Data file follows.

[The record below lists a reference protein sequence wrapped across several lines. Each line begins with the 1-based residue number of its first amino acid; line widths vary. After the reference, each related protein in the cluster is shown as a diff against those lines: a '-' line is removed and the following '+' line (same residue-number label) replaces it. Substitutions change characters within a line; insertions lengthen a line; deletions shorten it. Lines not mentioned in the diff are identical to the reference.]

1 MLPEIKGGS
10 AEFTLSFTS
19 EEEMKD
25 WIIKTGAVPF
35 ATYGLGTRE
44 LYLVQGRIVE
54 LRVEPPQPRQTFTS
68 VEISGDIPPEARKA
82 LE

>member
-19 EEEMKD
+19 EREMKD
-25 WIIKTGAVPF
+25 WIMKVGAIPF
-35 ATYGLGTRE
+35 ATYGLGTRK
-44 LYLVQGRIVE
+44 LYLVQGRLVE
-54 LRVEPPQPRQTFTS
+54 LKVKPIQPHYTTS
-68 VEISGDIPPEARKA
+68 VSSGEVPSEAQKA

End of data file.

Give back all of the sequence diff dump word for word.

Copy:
[The record below lists a reference protein sequence wrapped across several lines. Each line begins with the 1-based residue number of its first amino acid; line widths vary. After the reference, each related protein in the cluster is shown as a diff against those lines: a '-' line is removed and the following '+' line (same residue-number label) replaces it. Substitutions change characters within a line; insertions lengthen a line; deletions shorten it. Lines not mentioned in the diff are identical to the reference.]

1 MLPEIKGGS
10 AEFTLSFTS
19 EEEMKD
25 WIIKTGAVPF
35 ATYGLGTRE
44 LYLVQGRIVE
54 LRVEPPQPRQTFTS
68 VEISGDIPPEARKA
82 LE

>member
-19 EEEMKD
+19 EREMKD
-25 WIIKTGAVPF
+25 WIMKVGAIPF
-35 ATYGLGTRE
+35 ATYGLGTRK
-44 LYLVQGRIVE
+44 LYLVQGRLVE
-54 LRVEPPQPRQTFTS
+54 LKVKPIQPHYTTS
-68 VEISGDIPPEARKA
+68 VSSGEVPSEAQKA